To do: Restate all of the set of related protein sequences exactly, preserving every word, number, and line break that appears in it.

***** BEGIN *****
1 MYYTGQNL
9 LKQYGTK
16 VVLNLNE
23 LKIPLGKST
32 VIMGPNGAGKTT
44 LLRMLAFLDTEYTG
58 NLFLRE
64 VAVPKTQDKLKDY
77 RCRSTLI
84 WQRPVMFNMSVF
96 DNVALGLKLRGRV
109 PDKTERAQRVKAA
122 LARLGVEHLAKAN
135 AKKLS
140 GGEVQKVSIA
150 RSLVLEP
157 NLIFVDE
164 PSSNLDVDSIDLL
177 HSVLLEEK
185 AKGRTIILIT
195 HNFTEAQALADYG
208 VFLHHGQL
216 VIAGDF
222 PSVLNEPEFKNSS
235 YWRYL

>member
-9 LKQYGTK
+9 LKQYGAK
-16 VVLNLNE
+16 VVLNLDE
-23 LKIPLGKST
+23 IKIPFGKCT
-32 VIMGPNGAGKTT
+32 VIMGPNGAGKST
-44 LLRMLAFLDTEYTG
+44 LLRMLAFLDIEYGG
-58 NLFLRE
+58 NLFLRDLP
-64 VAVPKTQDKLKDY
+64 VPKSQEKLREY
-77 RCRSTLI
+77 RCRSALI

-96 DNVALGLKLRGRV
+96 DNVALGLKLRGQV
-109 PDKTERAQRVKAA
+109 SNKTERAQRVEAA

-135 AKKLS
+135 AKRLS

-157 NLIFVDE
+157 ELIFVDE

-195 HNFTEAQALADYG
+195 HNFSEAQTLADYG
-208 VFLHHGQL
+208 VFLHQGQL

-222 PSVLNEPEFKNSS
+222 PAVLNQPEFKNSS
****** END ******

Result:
1 MYYTGQNL
9 LKQYGTK
16 VVLNLNE
23 LKIPLGKST
32 VIMGPNGAGKTT
44 LLRMLAFLDTEYTG
58 NLFLRE
64 VAVPKTQDKLKDY
77 RCRSTLI
84 WQRPVMFNMSVF
96 DNVALGLKLRGRV
109 PDKTERAQRVKAA
122 LARLGVEHLAKAN
135 AKKLS
140 GGEVQKVSIA
150 RSLVLEP
157 NLIFVDE
164 PSSNLDVDSIDLL
177 HSVLLEEK
185 AKGRTIILIT
195 HNFTEAQALADYG
208 VFLHHGQL
216 VIAGDF
222 PSVLNEPEFKNSS
235 YWRYL

>member
-9 LKQYGTK
+9 LKQYGAK
-16 VVLNLNE
+16 VVLNLDE
-23 LKIPLGKST
+23 IKIPFGKCT
-32 VIMGPNGAGKTT
+32 VIMGPNGAGKST
-44 LLRMLAFLDTEYTG
+44 LLRMLAFLDIEYGG
-58 NLFLRE
+58 NLFLRDLP
-64 VAVPKTQDKLKDY
+64 VPKSQEKLREY
-77 RCRSTLI
+77 RCRSALI

-96 DNVALGLKLRGRV
+96 DNVALGLKLRGQV
-109 PDKTERAQRVKAA
+109 SNKTERAQRVEAA

-135 AKKLS
+135 AKRLS

-157 NLIFVDE
+157 ELIFVDE

-195 HNFTEAQALADYG
+195 HNFSEAQTLADYG
-208 VFLHHGQL
+208 VFLHQGQL

-222 PSVLNEPEFKNSS
+222 PAVLNQPEFKNSS